We are committed to creating a culture of inclusion at Standard Chartered, because when people feel included, they enjoy their work lives more, as well as being more productive. Striving for a culture of inclusion means thinking about and treating everybody equally, being aware that different people will bring different talents and viewpoints to the table. And that doesn’t just apply to our workforce: we need to help create a world in which everybody is included and has access to the same services.
As such, we have committed to joining The Valuable 500, a global movement that aims to put disability on the business leadership agenda. Over 1.3 billion people across the world live with some form of disability, according to the World Bank Group, and together with friends and family, this group has a spending power of $8trn, according to the Global Economics of Disability Report.
The Valuable 500 pledge states that disability inclusion must be on our board agenda, that we will make at least one firm commitment to action on disability inclusion in 2019, and that we will share our commitment to it with the rest of the world. The campaign aims to unlock the business, social and economic value of people living with disabilities across the world, and as an organisation we are already working on becoming a more accessible, inclusive entity.
We recognise that, due to varying cultural, legal and historical contexts, our markets are in different stages of their diversity and inclusion journey. Because of this, our commitment is to have all countries in our network complete an internal disability assessment and incorporate areas of improvement into their local diversity and inclusion plans. This disability benchmark will help every market measure and demonstrate progress towards becoming disability confident by reviewing inclusive processes and practices, infrastructure accessibility, client/customer accessibility and impact in communities.
Only 4 per cent of companies actively hire and accommodate people with disabilities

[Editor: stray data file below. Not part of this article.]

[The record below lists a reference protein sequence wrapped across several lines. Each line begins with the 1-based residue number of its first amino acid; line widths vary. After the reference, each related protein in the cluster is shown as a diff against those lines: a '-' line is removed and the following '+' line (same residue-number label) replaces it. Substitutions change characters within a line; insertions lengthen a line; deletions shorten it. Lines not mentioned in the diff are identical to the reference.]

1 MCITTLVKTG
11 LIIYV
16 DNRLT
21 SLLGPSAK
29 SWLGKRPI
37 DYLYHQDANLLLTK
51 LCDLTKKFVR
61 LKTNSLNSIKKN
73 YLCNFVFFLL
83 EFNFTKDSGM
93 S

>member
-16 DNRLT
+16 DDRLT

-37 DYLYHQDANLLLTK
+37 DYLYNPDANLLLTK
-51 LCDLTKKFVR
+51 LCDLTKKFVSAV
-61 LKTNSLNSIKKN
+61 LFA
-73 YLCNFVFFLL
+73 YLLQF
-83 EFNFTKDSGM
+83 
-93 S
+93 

In addition, we have reviewed our Group-wide approach to managing workplace adjustments, which are a key component of removing barriers and increasing accessibility, and created Employee Resource Groups in various markets to further enable colleagues to achieve their full potential in the workplace.
As our Group Chief Executive, Bill Winters, says: “We are committed to be a disability-confident organisation with a focus on removing barriers and increasing accessibility.”
A valuable contribution
The Valuable 500 campaign was launched at the World Economic Forum’s Annual Summit in Davos in January and marks the most significant move the banking sector has made to date to address disability inclusion in business. Caroline Casey, founder of The Valuable 500, says: “It is encouraging to see that the industry society relies on for financial purposes, has recognised the huge market size and spending power of a currently untapped pool of people, and has taken a definitive stand on embracing inclusion and diversity in their boardrooms as a result.”
Casey, who discovered she was legally blind on her 17th birthday, points out in an article on Grow that “with race and gender equality high on the cultural agenda, the business world has woken up to the issue of diversity and inclusion. But only 4 per cent of companies actively hire and accommodate people with disabilities.”
That figure needs to change, and by signing up to the Valuable 500, we intend to help do something about it.